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Retirement

Retirement facts before fixes

Retirement Income SISFA

Information collected by the Retirement Income Review should not be used to shore up current problems but improve the system for the long-term, claims SISFA

The Retirement Income Review (RIR) should collect information that will lead to the long-term improvement of the retirement sector rather than short-term fixes to current perceived problems, according to the Self-managed Independent Superannuation Funds Association (SISFA).

In its submission to the RIR, SISFA stated it supported the key objective “to establish a fact base of the current retirement system that will improve understanding of its operation and the outcome it is delivering for Australians”, but added the fact base should have a forward-looking focus.

“We submit that the panel should be careful, however, not to present the government with data and facts relating to the current performance and position of the retirement sector as this might misdirect their policy formulation to focus on fixing perceived anomalies with the current situation to the detriment of the long-term sustainability, fairness and adequacy of the system,” it said.

SISFA also stated it believed government policy changes in the past had focused mainly on short-term impacts to the budget and not on the long-term economic and social benefits of an effective retirement income system, and that parts of the RIR discussion paper appeared to be seeking evidence about the current state of the system.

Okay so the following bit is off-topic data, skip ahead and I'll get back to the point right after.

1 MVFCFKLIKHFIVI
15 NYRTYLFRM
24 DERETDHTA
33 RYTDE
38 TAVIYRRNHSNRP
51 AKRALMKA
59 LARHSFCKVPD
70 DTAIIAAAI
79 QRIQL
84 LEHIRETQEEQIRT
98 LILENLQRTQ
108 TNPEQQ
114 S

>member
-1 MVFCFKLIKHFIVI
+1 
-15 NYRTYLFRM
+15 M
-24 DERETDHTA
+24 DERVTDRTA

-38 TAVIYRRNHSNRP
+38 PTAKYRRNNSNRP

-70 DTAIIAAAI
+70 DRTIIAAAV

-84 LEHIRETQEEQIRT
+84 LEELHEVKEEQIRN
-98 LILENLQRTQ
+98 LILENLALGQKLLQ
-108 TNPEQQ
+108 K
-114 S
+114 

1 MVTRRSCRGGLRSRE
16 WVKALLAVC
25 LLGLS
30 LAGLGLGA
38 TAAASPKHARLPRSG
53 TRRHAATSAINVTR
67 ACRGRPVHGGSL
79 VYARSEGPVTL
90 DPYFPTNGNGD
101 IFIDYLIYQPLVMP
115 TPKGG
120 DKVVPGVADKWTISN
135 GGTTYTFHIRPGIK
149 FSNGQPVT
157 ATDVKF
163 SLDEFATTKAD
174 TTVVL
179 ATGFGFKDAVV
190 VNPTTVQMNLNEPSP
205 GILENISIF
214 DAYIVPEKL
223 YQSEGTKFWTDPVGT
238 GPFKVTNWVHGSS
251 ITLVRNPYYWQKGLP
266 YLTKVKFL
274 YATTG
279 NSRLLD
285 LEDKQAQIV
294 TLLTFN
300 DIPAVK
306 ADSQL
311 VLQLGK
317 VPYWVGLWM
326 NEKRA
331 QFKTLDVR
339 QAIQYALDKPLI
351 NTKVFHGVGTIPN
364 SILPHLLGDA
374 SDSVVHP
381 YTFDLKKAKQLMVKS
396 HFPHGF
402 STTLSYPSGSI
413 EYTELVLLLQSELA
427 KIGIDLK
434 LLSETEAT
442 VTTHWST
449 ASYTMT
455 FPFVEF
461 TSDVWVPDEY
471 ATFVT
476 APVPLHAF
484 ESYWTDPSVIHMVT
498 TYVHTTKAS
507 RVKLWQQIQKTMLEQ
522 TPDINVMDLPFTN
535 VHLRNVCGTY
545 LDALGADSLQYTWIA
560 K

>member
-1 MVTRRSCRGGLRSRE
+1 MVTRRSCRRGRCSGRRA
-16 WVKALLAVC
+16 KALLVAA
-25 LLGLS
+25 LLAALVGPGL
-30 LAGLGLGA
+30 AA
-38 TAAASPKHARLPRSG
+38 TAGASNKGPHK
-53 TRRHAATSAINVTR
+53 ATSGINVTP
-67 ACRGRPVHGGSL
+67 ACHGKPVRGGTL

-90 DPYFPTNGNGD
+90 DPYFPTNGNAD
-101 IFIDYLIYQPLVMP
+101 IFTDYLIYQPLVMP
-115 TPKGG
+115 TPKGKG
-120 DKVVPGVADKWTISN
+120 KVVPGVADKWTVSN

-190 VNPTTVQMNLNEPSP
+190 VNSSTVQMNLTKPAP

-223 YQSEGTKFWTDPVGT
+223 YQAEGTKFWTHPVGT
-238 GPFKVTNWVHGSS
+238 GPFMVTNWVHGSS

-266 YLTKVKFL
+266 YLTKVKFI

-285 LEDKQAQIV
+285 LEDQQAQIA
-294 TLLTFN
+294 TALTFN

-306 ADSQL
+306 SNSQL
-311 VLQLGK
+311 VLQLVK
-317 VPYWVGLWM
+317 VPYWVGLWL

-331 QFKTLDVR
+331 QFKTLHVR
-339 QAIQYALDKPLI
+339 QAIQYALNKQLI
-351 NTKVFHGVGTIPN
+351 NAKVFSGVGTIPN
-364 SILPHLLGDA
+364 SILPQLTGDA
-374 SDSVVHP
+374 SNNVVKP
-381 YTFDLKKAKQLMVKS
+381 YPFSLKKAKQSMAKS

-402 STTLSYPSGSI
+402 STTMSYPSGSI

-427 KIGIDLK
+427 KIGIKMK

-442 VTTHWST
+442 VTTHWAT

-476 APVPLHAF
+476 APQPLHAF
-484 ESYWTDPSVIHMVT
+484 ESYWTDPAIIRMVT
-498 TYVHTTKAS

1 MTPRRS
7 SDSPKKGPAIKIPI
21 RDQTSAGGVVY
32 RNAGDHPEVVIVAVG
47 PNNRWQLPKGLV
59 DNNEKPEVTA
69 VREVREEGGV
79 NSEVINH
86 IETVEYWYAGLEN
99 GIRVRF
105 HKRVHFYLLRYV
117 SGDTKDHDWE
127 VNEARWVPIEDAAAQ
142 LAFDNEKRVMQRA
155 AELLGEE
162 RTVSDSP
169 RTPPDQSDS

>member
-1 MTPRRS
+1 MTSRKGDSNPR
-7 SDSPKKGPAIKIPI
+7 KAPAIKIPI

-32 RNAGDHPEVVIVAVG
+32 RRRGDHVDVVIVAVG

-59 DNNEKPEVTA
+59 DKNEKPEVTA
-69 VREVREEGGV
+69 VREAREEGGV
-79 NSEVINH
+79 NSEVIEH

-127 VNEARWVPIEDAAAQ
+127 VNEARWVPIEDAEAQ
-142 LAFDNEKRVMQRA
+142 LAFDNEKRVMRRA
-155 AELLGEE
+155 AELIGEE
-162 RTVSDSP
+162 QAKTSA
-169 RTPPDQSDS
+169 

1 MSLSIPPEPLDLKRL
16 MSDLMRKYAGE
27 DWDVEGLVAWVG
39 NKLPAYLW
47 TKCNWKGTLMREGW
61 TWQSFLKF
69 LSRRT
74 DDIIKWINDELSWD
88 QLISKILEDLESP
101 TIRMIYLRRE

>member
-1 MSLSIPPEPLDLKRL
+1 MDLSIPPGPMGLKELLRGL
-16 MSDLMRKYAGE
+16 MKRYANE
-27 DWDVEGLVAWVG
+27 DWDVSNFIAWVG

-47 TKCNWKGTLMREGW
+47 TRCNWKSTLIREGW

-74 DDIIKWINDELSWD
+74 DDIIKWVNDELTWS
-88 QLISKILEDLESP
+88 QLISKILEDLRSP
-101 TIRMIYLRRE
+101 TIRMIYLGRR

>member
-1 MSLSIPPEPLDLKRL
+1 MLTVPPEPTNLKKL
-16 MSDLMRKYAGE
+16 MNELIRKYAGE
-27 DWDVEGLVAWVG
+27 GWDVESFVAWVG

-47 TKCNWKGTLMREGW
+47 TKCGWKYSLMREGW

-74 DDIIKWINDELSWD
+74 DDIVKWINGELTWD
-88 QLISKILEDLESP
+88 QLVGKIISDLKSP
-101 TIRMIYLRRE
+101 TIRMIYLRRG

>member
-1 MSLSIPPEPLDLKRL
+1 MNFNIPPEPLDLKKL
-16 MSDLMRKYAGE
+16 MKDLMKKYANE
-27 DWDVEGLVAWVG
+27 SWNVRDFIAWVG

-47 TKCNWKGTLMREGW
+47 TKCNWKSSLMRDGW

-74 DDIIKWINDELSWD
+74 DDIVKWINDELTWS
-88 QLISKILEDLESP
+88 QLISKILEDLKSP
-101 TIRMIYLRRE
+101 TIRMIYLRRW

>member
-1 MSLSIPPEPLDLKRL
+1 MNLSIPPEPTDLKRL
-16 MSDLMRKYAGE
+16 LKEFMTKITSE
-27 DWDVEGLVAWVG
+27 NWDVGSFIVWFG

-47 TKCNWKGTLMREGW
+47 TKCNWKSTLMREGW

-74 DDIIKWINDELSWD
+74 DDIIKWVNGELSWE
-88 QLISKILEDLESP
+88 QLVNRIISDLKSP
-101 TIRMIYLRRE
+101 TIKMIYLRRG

“Again, we urge the panel to ensure its report to government relates to the long-term condition of the retirement system when it has reached a steady state under current settings,” the submission stated.

As part of this approach, SISFA stated an effective retirement incomes strategy would move two-thirds of retirees being dependent on some proportion of the age pension to being reliant on their own savings, and the superannuation system should provide a pension equal to 60 per cent to 70 per cent of a person’s salary while working and this objective should be legislated.

The Association of Superannuation Funds of Australia (ASFA) also called for an alternative view of the retirement sector, stating the issue of retirement income adequacy should be considered in light of the “lived experience” of retirees.

ASFA chief executive Martin Fahy said the three-member RIR panel could establish a credible fact base that would set up the retirement income system for future success, but this could only take place if the facts about the actual experience of retirement were taken into consideration.

“The review must consider the facts about how rising food and energy prices hit retirees’ hip pockets, the facts of provisioning for burgeoning health and aged-care expenses and the facts about how much it costs to live a financially secure, decent life in retirement,” Fahy said.

“That’s the real retirement fact base and that’s what Australians need the panel to assess. Anything less risks ongoing policy instability and uncertainty.”

The RIR has asked for input on what is an adequate retirement income noting there is a lack of general consensus about the adequacy of income levels and methodology of assessing what those levels should be

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